Current Executive Board Members (Listed below from left)

hope for autumn foundation’s vision is to become a leader in providing hope, assistance, and options to area families battling childhood cancer.

Hope for Autumn Foundation provides financial ASSISTANCE for families of Alabama battling childhood cancer, supports innovative childhood cancer RESEARCH through the Developmental Therapeutics Program at Children’s of Alabama, a cutting edge research and treatment program for children with incurable cancers, and increases community AWARENESS of childhood cancer through the #givehope program in schools and businesses.

  • 190 children will be diagnosed this year in Alabama. Over 500 children receive cancer treatment each year in Alabama.
  • A family battling childhood cancer can lose up to 40% of their household income while caring for their child.
  • 84% will be cured of their illness. 16% will not.
  • Only 4% of federal cancer research funding is dedicated to childhood cancers as a whole.
  • Childhood Cancer is the number one disease related cause of death in children.
  • Families need financial help, research needs funding, and the public needs awareness.
  • Hope for Autumn Foundation gives hope to these families.

executive board members


the cure rate for childhood cancer has improved tremendously over the past several decades


Unfortunately very little progress has been made in the treatment of especially aggressive cancers such as metastatic tumors, high-risk leukemias, and many relapsed malignancies. And many children who ultimately survive cancer may still experience substantial immediate and/or long term complications from chemotherapy, radiation, and surgery. The inability to cure so many children with cancer is not acceptable. New and more tolerable therapies are desperately needed for pediatric oncology patients.

The mission of the Pediatric Oncology Developmental Therapeutics Program is to study new treatments for childhood cancer. Our goal is to identify and develop therapies that will improve patient survival and decrease side-effects. Through this work we are able to offer cutting-edge therapies to children and young adults with difficult to treat cancers. Most patientsof the Developmental Therapeutics Program have relapsed or treatment-resistant tumors that have failed standard therapies. Other patients may be diagnosed with unusual tumors for which no effective therapies have been established. Typically, referred patients have no known curative therapies available to them. They have often suffered through aggressive chemotherapy regimens, radiation treatments, and multiple surgeries only to have the cancer recur.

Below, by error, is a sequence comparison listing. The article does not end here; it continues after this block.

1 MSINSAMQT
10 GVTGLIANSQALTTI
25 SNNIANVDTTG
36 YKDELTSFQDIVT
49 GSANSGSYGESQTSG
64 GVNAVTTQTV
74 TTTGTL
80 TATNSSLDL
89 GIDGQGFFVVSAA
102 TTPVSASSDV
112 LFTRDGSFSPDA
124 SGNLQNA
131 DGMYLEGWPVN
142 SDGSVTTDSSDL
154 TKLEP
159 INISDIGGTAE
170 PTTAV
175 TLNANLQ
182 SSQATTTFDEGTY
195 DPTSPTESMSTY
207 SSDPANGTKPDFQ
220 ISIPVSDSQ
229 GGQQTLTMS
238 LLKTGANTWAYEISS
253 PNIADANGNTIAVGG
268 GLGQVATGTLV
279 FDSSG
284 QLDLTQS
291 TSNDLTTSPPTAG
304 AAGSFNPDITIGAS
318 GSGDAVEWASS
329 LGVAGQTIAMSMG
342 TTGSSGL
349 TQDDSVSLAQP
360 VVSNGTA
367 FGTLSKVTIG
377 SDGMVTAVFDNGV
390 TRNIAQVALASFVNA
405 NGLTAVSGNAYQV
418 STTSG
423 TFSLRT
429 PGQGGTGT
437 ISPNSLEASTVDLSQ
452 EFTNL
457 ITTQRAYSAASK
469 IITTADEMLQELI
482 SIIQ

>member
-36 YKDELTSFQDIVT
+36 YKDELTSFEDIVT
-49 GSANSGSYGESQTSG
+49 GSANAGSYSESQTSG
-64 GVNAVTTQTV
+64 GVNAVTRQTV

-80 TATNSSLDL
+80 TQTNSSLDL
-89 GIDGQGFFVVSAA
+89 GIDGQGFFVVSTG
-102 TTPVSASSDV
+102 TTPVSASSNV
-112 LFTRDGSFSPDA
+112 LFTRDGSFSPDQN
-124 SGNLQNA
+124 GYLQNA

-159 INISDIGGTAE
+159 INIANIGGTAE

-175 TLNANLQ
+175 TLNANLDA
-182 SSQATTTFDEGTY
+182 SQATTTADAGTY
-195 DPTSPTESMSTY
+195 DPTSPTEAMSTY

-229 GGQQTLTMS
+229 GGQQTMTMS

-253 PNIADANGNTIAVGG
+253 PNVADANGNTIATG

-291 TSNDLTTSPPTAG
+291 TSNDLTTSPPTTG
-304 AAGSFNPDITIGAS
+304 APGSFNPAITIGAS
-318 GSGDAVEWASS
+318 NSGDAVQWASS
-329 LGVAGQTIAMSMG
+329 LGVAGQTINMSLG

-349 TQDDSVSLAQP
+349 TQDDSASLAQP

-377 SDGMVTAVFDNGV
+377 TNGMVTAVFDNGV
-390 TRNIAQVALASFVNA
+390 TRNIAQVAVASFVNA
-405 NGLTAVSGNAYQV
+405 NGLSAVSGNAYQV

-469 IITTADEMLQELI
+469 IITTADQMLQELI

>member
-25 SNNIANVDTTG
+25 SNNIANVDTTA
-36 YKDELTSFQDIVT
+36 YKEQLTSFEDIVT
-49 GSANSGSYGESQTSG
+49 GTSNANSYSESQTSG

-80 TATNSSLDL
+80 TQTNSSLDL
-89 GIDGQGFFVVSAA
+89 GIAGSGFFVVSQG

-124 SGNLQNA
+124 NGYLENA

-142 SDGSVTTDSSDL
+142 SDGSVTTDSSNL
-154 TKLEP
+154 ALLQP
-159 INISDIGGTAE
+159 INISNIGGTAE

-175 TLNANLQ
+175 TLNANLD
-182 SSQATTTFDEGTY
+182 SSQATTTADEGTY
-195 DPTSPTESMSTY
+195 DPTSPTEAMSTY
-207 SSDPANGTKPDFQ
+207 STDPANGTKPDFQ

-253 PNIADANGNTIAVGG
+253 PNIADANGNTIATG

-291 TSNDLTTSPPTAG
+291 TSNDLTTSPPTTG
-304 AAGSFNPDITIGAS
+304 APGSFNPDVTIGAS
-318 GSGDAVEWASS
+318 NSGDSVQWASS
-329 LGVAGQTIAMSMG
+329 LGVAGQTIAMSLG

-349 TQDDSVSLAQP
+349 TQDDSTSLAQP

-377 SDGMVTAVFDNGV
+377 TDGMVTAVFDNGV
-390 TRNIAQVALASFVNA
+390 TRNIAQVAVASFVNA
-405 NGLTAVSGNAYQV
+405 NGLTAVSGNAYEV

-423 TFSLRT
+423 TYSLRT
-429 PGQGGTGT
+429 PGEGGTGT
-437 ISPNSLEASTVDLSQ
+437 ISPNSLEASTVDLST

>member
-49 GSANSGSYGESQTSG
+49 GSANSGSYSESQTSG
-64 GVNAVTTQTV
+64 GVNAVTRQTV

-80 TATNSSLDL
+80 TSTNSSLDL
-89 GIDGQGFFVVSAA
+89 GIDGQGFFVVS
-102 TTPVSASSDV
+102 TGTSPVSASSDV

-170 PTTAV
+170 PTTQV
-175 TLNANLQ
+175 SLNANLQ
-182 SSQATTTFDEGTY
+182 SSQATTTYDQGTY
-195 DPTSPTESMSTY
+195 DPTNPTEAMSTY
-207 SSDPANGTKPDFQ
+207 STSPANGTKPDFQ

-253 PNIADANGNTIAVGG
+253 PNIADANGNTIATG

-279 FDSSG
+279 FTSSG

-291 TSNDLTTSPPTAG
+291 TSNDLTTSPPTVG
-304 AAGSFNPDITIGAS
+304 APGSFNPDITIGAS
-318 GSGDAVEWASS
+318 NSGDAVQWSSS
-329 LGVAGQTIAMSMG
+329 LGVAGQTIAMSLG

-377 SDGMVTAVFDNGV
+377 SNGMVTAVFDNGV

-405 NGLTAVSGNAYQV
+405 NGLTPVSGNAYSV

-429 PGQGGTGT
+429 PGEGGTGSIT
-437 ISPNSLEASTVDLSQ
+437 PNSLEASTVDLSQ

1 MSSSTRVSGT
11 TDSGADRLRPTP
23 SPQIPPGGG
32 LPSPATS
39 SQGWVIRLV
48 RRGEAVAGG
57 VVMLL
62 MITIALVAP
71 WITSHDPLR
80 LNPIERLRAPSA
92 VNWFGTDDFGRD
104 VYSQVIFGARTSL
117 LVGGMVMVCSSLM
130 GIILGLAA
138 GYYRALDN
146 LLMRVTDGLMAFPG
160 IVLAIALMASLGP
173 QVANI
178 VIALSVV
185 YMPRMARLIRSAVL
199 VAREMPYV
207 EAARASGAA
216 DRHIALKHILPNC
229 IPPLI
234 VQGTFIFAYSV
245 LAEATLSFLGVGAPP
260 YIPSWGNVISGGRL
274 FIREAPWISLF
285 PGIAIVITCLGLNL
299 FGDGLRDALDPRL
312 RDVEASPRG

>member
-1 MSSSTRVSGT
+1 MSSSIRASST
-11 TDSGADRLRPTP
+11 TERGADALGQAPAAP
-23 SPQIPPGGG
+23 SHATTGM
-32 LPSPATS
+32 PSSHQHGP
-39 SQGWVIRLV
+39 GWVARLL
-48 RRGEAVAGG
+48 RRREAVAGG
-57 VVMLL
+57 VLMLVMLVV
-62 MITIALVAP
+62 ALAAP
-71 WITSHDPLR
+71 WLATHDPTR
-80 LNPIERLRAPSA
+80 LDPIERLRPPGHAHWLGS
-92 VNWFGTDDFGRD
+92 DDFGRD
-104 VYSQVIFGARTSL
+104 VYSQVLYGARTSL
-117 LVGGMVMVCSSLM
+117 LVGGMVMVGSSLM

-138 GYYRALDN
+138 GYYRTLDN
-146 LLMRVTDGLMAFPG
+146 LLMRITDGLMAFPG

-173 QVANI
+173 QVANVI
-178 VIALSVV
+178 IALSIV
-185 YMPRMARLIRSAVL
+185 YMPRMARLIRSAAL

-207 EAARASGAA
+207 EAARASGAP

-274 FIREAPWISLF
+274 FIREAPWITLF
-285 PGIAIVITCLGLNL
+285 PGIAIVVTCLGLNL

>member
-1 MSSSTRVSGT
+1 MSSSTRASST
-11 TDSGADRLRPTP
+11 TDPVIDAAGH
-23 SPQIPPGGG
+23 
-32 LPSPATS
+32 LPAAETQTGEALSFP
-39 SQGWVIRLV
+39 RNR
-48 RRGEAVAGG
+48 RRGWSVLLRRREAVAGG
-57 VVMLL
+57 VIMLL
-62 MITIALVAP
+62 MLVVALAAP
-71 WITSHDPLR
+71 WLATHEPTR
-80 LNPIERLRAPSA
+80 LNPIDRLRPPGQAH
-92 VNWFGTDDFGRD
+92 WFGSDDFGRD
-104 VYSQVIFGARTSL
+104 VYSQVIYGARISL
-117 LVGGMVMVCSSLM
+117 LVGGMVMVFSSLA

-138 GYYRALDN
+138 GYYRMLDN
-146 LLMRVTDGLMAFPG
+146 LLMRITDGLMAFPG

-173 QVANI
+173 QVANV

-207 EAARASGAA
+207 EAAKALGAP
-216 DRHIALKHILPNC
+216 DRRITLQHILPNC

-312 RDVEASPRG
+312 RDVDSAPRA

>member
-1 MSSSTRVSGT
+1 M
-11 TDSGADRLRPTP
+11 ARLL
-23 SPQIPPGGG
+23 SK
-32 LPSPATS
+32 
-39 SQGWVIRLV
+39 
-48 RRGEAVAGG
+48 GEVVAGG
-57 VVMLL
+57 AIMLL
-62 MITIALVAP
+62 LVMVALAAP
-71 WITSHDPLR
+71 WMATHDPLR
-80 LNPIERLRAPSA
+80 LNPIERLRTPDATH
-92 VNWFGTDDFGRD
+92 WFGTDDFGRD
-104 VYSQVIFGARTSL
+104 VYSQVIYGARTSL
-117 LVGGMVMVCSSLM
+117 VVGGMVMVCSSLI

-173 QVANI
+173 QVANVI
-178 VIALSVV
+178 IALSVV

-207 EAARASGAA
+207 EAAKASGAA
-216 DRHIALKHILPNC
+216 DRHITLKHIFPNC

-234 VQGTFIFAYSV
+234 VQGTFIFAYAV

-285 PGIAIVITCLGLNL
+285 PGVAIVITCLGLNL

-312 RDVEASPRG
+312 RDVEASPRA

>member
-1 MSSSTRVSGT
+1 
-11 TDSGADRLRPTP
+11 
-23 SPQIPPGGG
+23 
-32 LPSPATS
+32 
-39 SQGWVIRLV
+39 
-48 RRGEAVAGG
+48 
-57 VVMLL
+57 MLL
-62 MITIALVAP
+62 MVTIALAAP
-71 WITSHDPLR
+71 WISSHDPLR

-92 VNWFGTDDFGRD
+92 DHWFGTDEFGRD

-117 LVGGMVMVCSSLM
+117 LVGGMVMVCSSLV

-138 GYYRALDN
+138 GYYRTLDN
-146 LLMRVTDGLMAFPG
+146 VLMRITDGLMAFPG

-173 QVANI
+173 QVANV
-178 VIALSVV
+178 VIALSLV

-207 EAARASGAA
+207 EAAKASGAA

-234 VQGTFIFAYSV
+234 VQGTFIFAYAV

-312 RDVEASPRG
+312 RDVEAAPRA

The UAB Pediatric Oncology Developmental Therapeutics Program offers hope to such children and their families through experimental clinical trials. Most such studies focus on new medicines that have not been previously utilized in children but have been proven to be promising for pediatric cancer based on laboratory research or clinical trials of adult cancer patients. Currently, most new therapies that are being studied are ‘targeted’ treatments which have a more specific effect on cancer cells than traditional chemotherapy and radiation. As a result of this targeted approach, these medicines may be more tolerable than conventional therapies. In fact, we find that most children treated with targeted therapies tolerate these therapies better than the standard treatments, allowing them to maintain a good quality of life that includes school attendance and other normal activities.

access to such therapies offers hope to patients and families that have typically battled cancer for many months or even years. new therapies currently being studied by the developmental therapeutics program include novel chemotherapy agents, anti-cancer small molecules and antibodies, immunostimulatory therapies, and cancer-killing viruses.

The primary focus of our program is our participation in the Children’s Oncology Group (COG) Phase I and Pilot Consortium. Together, UAB and Children’s Hospital are one of only 21 institutions in North America to participate in this prestigious consortium. This membership allows our patients access to innovative therapies not widely available. We also work with the Sarcoma Alliance for Research through Collaboration (SARC) which undertakes clinical trials of sarcomas which are tumors of the muscle, bone, and other connective tissues in the body. Such tumors, especially when metastatic or relapsed, are often exceptionally resistant to conventional treatments. We also are working with pharmaceutical companies such as Novartis and Genzyme to study new therapeutic agents that have not been previously evaluated in children. Finally, we are also working closely with the fertile scientific community at UAB to develop new treatments for childhood cancers. Ongoing collaborations include laboratory projects to identify effective strategies meriting further study in children with recurrent and resistant cancers. We are also developing and conducting of clinical trials of promising new agents or combinations of agents to treat pediatric cancers including rhabdomyosarcoma, osteosarcoma, and neuroblastoma.